2. Section 21(4) of the Supreme Court Act clothes this Court with general powers to correct any apparent errors in its Judgments, Rulings and/or Orders as follows:
21. (1). . .
(2) . . .
(3). . .
(4) Within fourteen days of delivery of its Judgment, ruling or order, the Court may, on its own motion or on application by any party with notice to the other or others, correct any oversight or clerical error of computation or other error apparent on such Judgment, ruling or order and such correction shall constitute part of the Judgment, ruling or order of the Court.
 As a result, we hereby Order as follows:
(i) Order (vi) is corrected by deleting “(Kshs.100,0000)” and inserting therein the correct figure of “(Kshs.100,000)”.
 This Judgment is accordingly amended, and this Order shall constitute part of the Judgment of the Court.
DATED and DELIVERED at NAIROBI this 19th Day of July 2021.
P. M. MWILU
DEPUTY CHIEF JUSTICE & VICE-PRESIDENT
OF THE SUPREME COURT
M. K. IBRAHIM
JUSTICE OF THE SUPREME COURT
JUSTICE OF THE SUPREME COURT
S. C. WANJALA
JUSTICE OF THE SUPREME COURT
JUSTICE OF THE SUPREME COURT
I certify that this is a true copy of the original
SUPREME COURT OF KENYA
REPUBLIC OF KENYA
IN THE SUPREME COURT OF KENYA
(Coram: Mwilu, DCJ & VP, Ibrahim, Wanjala, Njoki & Lenaola SCJJ)
PETITION NO.2 OF 2018
WILLIAM MUSEMBI...........................................................................................1ST PETITIONER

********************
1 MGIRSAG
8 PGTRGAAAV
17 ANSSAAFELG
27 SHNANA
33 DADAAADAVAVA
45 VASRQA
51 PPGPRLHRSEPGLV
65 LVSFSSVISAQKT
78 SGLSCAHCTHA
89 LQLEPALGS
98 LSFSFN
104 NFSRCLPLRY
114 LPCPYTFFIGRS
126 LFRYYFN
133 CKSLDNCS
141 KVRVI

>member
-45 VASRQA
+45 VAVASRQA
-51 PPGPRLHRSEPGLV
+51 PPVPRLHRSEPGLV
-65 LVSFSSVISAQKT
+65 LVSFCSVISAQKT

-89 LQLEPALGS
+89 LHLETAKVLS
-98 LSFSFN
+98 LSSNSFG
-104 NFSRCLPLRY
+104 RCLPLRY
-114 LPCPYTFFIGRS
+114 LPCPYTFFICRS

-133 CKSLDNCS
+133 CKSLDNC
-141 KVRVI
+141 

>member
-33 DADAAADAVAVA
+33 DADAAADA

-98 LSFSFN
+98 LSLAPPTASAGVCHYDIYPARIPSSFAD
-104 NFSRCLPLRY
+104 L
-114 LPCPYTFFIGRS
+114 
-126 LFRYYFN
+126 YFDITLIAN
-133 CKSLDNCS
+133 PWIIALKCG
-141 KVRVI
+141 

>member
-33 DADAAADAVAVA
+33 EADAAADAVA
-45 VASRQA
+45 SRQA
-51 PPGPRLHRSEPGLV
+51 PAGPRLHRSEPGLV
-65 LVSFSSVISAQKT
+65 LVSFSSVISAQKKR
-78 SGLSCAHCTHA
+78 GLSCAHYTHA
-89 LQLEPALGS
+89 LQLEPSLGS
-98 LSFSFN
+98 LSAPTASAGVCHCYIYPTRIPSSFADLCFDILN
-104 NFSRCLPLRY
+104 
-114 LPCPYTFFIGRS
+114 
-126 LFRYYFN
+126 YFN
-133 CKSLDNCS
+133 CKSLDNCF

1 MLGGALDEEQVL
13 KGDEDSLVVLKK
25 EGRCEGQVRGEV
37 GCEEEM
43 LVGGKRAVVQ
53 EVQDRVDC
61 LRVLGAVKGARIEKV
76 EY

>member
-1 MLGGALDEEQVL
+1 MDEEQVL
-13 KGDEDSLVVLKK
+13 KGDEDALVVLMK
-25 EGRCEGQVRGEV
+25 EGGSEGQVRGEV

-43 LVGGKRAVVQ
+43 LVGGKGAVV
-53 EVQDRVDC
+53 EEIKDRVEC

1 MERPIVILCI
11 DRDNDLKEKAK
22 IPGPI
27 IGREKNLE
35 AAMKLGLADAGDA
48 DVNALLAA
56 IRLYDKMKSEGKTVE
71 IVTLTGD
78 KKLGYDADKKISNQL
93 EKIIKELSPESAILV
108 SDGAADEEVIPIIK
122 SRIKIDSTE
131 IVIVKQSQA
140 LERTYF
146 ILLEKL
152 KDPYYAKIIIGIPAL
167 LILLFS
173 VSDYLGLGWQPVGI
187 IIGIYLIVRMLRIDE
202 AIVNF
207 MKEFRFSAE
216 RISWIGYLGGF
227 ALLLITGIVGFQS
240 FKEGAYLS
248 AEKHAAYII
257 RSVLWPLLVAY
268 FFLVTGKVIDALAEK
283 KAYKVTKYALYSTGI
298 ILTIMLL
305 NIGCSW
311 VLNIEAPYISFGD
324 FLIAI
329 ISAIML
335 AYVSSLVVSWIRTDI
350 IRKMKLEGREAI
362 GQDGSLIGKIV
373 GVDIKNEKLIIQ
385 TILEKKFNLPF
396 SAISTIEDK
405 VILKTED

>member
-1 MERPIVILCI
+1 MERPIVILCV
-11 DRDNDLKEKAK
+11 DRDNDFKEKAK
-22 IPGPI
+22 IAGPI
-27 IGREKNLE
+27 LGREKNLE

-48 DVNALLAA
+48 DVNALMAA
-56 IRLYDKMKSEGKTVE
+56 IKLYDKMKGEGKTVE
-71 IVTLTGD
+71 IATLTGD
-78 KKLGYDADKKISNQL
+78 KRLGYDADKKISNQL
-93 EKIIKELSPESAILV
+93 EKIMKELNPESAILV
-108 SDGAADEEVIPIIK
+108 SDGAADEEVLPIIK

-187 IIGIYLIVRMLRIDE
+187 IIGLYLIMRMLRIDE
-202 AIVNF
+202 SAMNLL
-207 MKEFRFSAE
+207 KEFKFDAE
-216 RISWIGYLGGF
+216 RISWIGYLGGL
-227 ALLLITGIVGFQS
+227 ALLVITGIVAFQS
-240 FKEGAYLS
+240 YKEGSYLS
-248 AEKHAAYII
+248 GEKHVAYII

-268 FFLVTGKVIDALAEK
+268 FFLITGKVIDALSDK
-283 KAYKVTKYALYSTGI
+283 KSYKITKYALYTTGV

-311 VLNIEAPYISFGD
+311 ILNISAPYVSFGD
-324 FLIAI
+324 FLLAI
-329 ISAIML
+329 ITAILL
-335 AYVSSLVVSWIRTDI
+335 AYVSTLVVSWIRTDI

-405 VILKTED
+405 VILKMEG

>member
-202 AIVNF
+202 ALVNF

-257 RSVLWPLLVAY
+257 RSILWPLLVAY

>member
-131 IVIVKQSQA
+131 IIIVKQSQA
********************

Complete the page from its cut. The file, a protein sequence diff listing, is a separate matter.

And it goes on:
FRED NYAMORA................................................................................................2ND PETITIONER
VINCENT ONYUNO...........................................................................................3RD PETITIONER
ELIJAH MEMBA...............................................................................................4TH PETITIONER
JOSHUA KIBE....................................................................................................5TH PETITIONER
MONICA WANJIRU...........................................................................................6TH PETITIONER
MWENI KISINGU..............................................................................................7TH PETITIONER
PAMELA ATIENO..............................................................................................8TH PETITIONER
PURITY WAIRIMU............................................................................................9TH PETITIONER
BEATRICE WANJIRU....................................................................................10TH PETITIONER